“Obviously we are not going to fix all that in one year but building up some reserve to address those issues allows Oak Hills to make the payment to the City, address the conditions of the course and not have to draw down on their line of credit, the whole 200K that’s there. That’s why there’s a seven-month period before they start paying this.”
BET member James Frayer peppered Waters and Gartner with questions, asking what happens if the number of rounds doesn’t increase, and instead continues to drop.
“The deterioration, I think, the last couple of years is a combination of some very real things,” Waters said. He noted that construction affected three seasons, and “(former Chief Financial Officer) Bob Barron always told us we can’t use weather as an excuse but there was 144 days of rain last year.”
He chuckled when Frayer mentioned climate change, and Frayer asked what would happen to the agreement if rounds declined.
“We keep hearing how beautiful the course is, it’s just like a country club,” Gartner said. “We have a lot of regular players. I don’t foresee that happening.”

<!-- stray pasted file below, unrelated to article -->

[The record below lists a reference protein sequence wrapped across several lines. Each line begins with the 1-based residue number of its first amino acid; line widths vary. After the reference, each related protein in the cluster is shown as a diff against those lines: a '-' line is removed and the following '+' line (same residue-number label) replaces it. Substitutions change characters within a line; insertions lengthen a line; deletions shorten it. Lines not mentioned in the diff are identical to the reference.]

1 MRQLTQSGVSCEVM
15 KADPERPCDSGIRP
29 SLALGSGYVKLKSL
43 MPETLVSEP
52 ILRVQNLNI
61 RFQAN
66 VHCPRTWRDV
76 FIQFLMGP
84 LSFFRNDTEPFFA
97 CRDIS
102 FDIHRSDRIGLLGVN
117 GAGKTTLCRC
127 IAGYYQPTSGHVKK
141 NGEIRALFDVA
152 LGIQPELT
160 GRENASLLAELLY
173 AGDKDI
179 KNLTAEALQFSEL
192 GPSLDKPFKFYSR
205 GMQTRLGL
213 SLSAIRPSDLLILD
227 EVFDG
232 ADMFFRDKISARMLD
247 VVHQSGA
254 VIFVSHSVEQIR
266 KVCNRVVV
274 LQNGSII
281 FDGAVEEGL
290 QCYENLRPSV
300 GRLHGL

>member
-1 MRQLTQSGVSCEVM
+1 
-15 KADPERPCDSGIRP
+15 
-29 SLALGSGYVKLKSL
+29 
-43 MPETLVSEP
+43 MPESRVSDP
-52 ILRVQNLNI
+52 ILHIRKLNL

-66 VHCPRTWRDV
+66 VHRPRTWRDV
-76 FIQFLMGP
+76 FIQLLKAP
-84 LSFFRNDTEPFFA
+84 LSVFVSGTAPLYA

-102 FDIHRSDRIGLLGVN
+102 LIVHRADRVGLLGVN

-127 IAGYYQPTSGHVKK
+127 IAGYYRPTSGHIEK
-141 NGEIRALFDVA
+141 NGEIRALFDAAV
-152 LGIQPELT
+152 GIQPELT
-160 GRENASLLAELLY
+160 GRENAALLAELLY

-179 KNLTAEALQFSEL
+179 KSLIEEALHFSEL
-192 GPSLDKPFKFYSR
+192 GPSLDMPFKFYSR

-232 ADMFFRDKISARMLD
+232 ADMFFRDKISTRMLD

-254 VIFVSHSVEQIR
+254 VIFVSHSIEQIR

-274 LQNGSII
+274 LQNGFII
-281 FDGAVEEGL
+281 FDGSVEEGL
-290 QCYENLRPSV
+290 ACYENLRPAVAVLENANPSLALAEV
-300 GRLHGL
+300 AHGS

Some expenses are tied to the amount of play, so that would mitigate the issue somewhat, but it’s possible that it might take longer to pay off the loan, he said.
“Extending the loan is not a preferred approach, but if it becomes a serious issue where we are seeing the number of rounds constantly decreasing I think we call a do-over,” Burnett said. “We come back to the table, we look at the trend and we might have to make some adjustments. … The data that we looked at so far is projecting that we are going to see an increase.”
“I like the idea of paying monthly,” Jellerette said. “I didn’t like the idea of paying yearly. I think that the only thing is, in the business world I would say this is a best-case projection. … My only concern is, like Jim says, if the rounds don’t come in where you’re going to have, you’re going to push this out, what is it, (2042) now?”
A potential deal with the Authority was first reported by NancyOnNorwalk in June. The proposal was not on the agenda for Monday’s BET meeting.